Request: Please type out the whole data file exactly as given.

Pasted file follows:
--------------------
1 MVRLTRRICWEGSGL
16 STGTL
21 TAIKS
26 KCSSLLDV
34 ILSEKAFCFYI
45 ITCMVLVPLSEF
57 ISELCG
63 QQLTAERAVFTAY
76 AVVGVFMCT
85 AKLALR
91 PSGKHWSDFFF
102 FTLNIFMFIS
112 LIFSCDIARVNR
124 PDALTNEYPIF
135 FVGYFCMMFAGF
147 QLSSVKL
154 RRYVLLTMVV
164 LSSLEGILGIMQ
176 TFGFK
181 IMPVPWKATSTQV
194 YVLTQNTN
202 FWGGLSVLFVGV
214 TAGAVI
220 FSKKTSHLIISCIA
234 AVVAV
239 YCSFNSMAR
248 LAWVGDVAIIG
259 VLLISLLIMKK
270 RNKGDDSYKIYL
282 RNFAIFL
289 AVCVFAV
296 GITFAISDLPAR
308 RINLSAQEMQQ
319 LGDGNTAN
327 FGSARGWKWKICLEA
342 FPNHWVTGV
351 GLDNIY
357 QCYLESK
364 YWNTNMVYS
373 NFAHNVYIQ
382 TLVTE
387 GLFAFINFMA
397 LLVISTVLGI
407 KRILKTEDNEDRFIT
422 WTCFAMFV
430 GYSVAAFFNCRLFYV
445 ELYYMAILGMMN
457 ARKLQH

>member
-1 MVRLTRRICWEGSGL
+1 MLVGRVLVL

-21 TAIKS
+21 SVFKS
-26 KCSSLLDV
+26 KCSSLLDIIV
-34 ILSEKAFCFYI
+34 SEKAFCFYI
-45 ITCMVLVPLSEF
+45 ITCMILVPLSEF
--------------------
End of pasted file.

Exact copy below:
1 MVRLTRRICWEGSGL
16 STGTL
21 TAIKS
26 KCSSLLDV
34 ILSEKAFCFYI
45 ITCMVLVPLSEF
57 ISELCG
63 QQLTAERAVFTAY
76 AVVGVFMCT
85 AKLALR
91 PSGKHWSDFFF
102 FTLNIFMFIS
112 LIFSCDIARVNR
124 PDALTNEYPIF
135 FVGYFCMMFAGF
147 QLSSVKL
154 RRYVLLTMVV
164 LSSLEGILGIMQ
176 TFGFK
181 IMPVPWKATSTQV
194 YVLTQNTN
202 FWGGLSVLFVGV
214 TAGAVI
220 FSKKTSHLIISCIA
234 AVVAV
239 YCSFNSMAR
248 LAWVGDVAIIG
259 VLLISLLIMKK
270 RNKGDDSYKIYL
282 RNFAIFL
289 AVCVFAV
296 GITFAISDLPAR
308 RINLSAQEMQQ
319 LGDGNTAN
327 FGSARGWKWKICLEA
342 FPNHWVTGV
351 GLDNIY
357 QCYLESK
364 YWNTNMVYS
373 NFAHNVYIQ
382 TLVTE
387 GLFAFINFMA
397 LLVISTVLGI
407 KRILKTEDNEDRFIT
422 WTCFAMFV
430 GYSVAAFFNCRLFYV
445 ELYYMAILGMMN
457 ARKLQH

>member
-1 MVRLTRRICWEGSGL
+1 MLVGRVLVL

-21 TAIKS
+21 SVFKS
-26 KCSSLLDV
+26 KCSSLLDIIV
-34 ILSEKAFCFYI
+34 SEKAFCFYI
-45 ITCMVLVPLSEF
+45 ITCMILVPLSEF